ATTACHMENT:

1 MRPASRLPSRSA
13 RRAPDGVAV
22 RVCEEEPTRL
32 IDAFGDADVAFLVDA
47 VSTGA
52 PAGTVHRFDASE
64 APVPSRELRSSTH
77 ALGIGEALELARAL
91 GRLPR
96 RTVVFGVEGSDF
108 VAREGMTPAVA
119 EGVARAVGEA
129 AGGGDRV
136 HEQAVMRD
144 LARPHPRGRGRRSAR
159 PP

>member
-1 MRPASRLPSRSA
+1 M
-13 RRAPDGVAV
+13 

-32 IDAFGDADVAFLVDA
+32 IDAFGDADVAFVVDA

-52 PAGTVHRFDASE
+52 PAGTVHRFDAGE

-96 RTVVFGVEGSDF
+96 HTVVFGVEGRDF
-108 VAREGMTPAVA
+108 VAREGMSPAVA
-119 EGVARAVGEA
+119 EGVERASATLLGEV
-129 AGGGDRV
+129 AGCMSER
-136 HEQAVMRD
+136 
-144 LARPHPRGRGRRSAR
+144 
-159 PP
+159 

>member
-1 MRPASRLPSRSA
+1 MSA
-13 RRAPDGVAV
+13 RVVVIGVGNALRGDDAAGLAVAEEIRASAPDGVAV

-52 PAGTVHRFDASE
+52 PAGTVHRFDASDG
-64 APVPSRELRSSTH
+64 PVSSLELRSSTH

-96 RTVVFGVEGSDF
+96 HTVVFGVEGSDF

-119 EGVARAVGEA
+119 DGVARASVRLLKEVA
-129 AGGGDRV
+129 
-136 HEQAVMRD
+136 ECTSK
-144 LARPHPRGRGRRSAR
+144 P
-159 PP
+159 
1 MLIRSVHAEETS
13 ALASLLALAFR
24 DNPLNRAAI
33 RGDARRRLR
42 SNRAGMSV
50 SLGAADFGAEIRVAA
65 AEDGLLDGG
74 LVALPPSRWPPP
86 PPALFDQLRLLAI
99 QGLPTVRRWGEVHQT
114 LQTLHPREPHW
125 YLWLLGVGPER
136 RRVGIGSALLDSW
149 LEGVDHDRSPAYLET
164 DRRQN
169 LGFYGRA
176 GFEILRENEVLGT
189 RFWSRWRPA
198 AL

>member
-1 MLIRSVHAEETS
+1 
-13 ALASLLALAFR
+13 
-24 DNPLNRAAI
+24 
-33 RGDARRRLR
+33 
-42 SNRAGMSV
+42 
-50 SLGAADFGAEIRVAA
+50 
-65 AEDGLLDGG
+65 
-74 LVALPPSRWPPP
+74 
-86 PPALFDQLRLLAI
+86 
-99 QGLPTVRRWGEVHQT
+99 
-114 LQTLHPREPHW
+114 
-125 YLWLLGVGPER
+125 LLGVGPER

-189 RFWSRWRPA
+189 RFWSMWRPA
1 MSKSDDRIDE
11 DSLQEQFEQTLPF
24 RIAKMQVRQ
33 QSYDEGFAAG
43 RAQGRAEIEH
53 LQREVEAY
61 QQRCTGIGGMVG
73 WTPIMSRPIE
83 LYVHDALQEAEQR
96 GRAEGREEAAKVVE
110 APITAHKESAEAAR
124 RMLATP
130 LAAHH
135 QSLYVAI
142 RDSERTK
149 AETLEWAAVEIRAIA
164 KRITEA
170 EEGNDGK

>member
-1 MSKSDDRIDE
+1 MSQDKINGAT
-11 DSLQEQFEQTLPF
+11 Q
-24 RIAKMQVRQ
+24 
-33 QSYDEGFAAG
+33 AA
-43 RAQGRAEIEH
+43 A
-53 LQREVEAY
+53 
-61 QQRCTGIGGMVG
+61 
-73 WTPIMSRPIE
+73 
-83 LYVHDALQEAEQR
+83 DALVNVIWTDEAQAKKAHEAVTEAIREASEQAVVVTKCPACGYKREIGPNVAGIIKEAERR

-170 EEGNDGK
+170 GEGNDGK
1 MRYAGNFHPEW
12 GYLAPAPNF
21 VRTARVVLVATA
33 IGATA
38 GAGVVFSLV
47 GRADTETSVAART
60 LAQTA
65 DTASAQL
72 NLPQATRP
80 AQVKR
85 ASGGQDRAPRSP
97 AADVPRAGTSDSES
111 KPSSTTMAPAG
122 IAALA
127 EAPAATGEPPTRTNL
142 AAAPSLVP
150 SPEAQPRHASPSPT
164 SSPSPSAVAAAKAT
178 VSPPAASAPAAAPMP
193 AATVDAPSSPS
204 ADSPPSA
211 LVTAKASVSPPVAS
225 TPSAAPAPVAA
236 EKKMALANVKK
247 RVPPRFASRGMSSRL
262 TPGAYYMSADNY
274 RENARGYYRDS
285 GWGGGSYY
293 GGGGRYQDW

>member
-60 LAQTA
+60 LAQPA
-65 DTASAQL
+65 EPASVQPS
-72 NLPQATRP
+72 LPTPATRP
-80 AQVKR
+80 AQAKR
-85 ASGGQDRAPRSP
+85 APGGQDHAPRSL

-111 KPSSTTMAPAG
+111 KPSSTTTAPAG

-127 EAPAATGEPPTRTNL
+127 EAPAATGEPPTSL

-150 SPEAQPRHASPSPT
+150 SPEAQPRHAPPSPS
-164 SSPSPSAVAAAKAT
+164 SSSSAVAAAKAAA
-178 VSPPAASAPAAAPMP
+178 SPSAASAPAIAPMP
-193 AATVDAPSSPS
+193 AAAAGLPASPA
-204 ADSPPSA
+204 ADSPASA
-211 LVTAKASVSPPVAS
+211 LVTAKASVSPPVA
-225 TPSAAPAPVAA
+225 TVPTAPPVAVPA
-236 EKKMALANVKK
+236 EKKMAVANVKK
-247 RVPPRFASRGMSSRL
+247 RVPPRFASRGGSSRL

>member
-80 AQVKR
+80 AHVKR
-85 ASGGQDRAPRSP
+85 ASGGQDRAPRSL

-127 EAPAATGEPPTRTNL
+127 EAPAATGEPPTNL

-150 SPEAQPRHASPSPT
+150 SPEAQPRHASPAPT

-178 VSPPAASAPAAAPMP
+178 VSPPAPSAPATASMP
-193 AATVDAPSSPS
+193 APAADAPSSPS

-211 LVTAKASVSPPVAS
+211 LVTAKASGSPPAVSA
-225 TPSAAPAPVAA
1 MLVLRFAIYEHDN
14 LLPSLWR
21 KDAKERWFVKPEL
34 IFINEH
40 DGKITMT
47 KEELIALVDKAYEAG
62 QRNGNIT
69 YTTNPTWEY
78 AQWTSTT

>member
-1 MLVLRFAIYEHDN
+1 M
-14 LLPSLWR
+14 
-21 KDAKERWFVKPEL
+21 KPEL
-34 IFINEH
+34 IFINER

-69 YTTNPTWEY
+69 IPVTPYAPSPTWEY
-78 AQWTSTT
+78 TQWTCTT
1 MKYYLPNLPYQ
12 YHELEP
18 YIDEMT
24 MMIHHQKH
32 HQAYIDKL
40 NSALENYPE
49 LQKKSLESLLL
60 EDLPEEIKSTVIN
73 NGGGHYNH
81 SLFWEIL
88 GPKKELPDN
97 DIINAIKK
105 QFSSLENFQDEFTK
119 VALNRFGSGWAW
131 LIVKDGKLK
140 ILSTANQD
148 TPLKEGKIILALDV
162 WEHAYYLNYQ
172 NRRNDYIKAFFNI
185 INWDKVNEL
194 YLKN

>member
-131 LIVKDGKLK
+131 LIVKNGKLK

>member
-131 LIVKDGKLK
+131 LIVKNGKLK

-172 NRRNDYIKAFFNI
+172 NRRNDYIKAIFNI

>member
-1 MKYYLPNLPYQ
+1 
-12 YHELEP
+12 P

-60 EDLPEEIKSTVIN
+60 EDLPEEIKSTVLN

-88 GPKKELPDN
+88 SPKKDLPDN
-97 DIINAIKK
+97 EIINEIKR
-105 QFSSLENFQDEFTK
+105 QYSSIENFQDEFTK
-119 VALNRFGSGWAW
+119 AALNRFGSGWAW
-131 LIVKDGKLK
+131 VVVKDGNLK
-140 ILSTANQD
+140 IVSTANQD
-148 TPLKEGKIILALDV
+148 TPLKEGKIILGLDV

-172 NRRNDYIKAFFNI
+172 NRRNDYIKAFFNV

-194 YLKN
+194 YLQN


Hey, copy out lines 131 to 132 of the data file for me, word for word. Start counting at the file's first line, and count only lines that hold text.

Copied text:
+24 
-33 QSYDEGFAAG